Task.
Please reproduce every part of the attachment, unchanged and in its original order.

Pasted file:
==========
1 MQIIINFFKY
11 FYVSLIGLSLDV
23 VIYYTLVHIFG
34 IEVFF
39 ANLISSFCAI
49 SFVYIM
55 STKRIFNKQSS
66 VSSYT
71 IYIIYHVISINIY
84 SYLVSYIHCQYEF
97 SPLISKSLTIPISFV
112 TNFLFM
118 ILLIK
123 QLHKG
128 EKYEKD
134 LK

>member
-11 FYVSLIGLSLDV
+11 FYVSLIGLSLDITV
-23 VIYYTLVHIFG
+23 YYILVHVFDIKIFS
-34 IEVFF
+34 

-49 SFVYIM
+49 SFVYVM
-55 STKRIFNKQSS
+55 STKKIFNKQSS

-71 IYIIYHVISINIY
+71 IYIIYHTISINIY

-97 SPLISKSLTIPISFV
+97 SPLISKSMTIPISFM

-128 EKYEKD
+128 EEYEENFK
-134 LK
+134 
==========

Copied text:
1 MQIIINFFKY
11 FYVSLIGLSLDV
23 VIYYTLVHIFG
34 IEVFF
39 ANLISSFCAI
49 SFVYIM
55 STKRIFNKQSS
66 VSSYT
71 IYIIYHVISINIY
84 SYLVSYIHCQYEF
97 SPLISKSLTIPISFV
112 TNFLFM
118 ILLIK
123 QLHKG
128 EKYEKD
134 LK

>member
-11 FYVSLIGLSLDV
+11 FYVSLIGLSLDITV
-23 VIYYTLVHIFG
+23 YYILVHVFDIKIFS
-34 IEVFF
+34 

-49 SFVYIM
+49 SFVYVM
-55 STKRIFNKQSS
+55 STKKIFNKQSS

-71 IYIIYHVISINIY
+71 IYIIYHTISINIY

-97 SPLISKSLTIPISFV
+97 SPLISKSMTIPISFM

-128 EKYEKD
+128 EEYEENFK
-134 LK
+134 